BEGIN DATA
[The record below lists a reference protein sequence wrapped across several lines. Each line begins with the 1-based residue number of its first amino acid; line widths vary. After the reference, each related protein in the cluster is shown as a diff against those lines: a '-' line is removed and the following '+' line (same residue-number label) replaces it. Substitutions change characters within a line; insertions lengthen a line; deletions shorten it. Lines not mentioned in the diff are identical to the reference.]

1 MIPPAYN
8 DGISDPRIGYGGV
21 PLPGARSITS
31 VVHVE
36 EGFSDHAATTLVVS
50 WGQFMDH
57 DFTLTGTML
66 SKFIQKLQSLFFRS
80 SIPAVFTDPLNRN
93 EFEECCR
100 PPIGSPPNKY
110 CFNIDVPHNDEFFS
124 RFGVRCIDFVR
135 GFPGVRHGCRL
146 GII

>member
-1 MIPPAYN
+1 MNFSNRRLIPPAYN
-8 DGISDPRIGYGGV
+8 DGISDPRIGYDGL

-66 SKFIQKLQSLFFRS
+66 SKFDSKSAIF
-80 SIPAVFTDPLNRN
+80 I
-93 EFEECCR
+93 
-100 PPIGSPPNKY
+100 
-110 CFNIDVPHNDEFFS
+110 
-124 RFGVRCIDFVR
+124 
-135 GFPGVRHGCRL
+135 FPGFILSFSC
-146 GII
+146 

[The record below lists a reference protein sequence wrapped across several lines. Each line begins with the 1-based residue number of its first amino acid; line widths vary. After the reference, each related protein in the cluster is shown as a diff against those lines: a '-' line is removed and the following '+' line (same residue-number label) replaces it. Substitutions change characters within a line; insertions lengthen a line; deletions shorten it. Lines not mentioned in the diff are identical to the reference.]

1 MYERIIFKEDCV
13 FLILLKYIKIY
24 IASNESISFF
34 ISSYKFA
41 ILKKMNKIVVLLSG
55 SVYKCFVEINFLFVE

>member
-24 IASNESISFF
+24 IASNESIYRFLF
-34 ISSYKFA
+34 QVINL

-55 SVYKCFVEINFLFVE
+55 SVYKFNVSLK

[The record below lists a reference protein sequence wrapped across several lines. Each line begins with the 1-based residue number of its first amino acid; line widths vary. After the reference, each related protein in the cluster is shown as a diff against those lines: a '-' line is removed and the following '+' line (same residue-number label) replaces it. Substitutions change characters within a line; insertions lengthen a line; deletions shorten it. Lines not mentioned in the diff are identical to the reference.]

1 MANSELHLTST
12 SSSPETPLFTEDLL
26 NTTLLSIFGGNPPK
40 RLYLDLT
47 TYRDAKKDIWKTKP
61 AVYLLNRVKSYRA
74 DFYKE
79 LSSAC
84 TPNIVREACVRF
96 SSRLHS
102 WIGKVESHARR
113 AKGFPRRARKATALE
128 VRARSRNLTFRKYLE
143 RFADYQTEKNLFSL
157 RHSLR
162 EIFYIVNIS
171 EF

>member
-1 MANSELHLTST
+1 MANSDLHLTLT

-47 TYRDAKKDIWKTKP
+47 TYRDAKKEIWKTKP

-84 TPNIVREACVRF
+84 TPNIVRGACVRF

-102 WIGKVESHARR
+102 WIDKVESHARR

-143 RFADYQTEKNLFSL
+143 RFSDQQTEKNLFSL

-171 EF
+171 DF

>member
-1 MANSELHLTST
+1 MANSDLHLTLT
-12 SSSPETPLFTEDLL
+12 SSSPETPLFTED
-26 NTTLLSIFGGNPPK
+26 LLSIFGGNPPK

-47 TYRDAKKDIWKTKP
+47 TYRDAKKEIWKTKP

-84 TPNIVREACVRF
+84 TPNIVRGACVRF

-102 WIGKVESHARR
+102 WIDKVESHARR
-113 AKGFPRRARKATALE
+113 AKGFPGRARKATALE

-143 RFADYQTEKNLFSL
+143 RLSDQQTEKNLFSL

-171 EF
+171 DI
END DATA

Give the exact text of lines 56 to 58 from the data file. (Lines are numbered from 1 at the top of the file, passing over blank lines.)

40 RLYLDLT
47 TYRDAKKDIWKTKP
61 AVYLLNRVKSYRA